• SPX Monday-expiring Weeklys may expire on any Monday of the month, other than a Monday that coincides with an End-of-Month (“EOM”) expiration date.
  • Expiring SPX Monday-expiring Weeklys options will cease trading at 3:00 p.m. Central time on their last trading day. All non-expiring SPX Monday-expiring Weeklys options will continue to trade until 3:15 p.m. Central time.
  • SPX Monday-expiring Weeklys option series will not be included in the strip of option series that will be used to calculate the CBOE Volatility Index® (VIX®) spot value or the exercise or final settlement value of VIX Index options and futures.



Contracts with weekly expirations allow investors to implement more targeted buying, selling, spreading or hedging strategies. In addition, futures and options with weekly expirations can help investors take advantage of breaking news or known economic events, such as earnings, monthly U.S. economic reports and Federal Reserve announcements.  Additional information on Weeklys options and futures can be found at www.cboe.com/Weeklys. CBOE pioneered short-term options trading in 2005 by introducing the first weekly expiring options contract.



The SPX skew chart below shows implied volatilities at various strike prices and 12 upcoming expiration dates in July and August for SPX options. In general, the implied volatilities for out-of-the-money (OTM) SPX puts were higher than the implied volatilities for at-the-money SPX options. The OTM puts often are used for portfolio protection.

2 - SPX skew Livevol July 11

Beginning next month, after the introduction of the SPX Monday-expiring Weeklys options, there will be even more SPX expirations in near-term months.


The microsite for SPX Weeklys options is at www.cboe.com/SPXW.

For an overview of SPX Monday Weeklys options contract specifications and other operational details, refer to CBOE Regulatory Circular RG16-119 at –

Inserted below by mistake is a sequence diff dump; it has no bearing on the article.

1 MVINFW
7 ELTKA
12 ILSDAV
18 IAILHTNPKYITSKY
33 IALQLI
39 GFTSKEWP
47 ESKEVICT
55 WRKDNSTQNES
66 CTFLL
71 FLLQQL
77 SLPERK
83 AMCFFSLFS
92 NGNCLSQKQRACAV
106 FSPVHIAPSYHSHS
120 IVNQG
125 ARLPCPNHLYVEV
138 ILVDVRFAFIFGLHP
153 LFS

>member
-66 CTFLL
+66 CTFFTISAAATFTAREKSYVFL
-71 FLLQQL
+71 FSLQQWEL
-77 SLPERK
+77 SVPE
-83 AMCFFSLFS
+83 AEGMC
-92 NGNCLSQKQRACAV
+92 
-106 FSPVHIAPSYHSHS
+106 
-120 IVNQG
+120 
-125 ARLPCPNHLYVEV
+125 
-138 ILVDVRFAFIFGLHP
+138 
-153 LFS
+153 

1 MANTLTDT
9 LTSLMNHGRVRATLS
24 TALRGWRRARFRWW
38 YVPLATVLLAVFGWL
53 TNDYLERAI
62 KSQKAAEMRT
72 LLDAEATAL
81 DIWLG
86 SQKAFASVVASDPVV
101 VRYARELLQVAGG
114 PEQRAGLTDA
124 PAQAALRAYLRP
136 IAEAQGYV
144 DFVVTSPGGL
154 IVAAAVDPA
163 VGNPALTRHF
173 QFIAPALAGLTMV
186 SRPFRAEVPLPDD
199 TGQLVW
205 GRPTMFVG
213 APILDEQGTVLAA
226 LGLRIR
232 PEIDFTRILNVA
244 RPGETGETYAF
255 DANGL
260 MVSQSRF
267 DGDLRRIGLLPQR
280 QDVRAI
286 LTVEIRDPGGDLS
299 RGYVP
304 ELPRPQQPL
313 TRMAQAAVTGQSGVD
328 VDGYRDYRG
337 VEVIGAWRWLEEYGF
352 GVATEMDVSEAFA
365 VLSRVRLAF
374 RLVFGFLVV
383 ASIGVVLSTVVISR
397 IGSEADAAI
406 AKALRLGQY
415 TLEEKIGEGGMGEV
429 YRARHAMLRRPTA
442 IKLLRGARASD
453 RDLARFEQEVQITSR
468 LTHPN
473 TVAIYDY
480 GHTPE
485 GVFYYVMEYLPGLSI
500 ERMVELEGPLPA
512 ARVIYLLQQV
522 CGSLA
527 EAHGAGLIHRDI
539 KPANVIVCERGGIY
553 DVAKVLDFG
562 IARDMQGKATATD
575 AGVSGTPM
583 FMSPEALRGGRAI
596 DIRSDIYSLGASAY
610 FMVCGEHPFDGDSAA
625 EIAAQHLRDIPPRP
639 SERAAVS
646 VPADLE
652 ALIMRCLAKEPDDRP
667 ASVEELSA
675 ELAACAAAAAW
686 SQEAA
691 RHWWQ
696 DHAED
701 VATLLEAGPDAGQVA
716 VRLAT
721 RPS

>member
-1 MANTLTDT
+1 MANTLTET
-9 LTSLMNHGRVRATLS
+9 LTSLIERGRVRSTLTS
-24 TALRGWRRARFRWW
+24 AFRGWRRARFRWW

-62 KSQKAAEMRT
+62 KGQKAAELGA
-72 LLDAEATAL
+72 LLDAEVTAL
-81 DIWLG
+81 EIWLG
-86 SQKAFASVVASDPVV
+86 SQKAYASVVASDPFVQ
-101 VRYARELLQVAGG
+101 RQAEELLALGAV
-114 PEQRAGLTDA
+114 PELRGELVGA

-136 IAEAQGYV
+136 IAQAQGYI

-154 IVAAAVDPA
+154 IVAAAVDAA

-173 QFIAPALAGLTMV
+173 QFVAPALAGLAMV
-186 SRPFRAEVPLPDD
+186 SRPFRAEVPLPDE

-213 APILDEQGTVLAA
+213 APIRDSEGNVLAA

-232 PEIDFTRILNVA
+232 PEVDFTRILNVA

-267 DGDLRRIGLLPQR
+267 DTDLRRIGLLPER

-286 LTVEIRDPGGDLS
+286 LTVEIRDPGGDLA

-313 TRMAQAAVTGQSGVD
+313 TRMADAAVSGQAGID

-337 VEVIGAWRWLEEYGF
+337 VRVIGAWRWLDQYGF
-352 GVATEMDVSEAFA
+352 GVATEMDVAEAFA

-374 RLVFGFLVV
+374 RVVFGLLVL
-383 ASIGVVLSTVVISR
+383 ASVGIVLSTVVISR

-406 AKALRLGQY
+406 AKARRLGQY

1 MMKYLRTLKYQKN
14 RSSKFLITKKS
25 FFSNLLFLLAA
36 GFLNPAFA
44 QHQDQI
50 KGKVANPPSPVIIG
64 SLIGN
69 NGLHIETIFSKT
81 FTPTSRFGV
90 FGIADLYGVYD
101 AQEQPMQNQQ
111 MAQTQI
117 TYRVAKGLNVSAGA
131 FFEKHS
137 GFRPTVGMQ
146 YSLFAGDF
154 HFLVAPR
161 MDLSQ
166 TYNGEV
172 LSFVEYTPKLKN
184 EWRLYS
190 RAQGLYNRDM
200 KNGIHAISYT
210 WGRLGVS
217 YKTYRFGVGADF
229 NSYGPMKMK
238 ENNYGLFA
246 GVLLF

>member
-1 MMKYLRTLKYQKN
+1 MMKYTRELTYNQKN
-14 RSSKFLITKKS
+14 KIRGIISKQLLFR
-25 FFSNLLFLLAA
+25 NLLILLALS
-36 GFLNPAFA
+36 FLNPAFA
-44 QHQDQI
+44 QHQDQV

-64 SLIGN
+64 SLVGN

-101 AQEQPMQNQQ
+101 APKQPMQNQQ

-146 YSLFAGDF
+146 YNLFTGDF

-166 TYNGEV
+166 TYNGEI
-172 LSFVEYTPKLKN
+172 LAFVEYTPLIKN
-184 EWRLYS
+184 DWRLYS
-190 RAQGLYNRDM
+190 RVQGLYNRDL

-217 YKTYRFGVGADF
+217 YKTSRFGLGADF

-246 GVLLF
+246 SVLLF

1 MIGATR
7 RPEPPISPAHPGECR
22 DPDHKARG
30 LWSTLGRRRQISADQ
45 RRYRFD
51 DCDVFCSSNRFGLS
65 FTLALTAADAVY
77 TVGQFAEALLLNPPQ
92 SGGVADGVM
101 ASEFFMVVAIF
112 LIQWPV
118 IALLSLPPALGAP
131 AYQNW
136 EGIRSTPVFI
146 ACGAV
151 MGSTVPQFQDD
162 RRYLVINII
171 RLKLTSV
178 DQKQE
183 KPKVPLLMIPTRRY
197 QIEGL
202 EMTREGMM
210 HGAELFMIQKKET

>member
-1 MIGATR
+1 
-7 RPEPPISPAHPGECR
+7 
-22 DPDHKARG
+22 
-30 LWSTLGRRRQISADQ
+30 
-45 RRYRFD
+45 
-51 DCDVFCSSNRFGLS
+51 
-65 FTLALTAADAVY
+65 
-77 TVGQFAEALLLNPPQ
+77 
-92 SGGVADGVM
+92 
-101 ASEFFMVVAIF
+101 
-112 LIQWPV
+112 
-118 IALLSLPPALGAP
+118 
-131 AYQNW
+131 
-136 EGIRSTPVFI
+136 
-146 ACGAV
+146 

What is Volatility Saying about the Price of Gold?

I’ve kept my eye off gold this year and boy have I missed a ride. The GLD ETF is up about 28% in 2016 which leaves most markets in the dust. Apparently #Gold is a trending topic today on Twitter as well. S0 even though the shiny metal is higher, is there any opportunity being anticipated for the rest of 2016?

To get a feel for what the market thinks, I always consult option implied volatility. Luckily CBOE has the CBOE Gold ETF Volatility Index (GVZ) where I can get an idea if option players (who we all know are the smartest of traders) think more price action for gold is on the horizon. The chart below compares GLD and GVZ daily price action in 2016 through Thursday.



GVZ is off the highs for 2016, but still above this year’s average of about 19.   We can take this as the option market is still a bit on edge with respect to future price moves. Traders who like volatility should be happy to hear this. So I took things a step further and look at the option skew for the weekly expirations for GLD from July 15th through August 19th. I grabbed the data from LiveVol and created the chart below.

Gold Skew


GLD was just over 129.00 when I put this together so I looked at options with strike prices from 124 to 134. Note to the left all the lines are pretty flat, with the exception of next Friday’s expiration. Going in the other direction the curves all seem to trend higher. That means out of the money call implied volatility moves up as we go farther out of the money. Another way to think of this is traders selling the puts are not demanding as much premium as call sellers. Traders want to get paid to take on risk and according to this chart they are demanding a higher risk premium to take the other side of call buyers.

So where is the risk? The option guys say the risk is for a move to the upside. Are they right? Time will tell…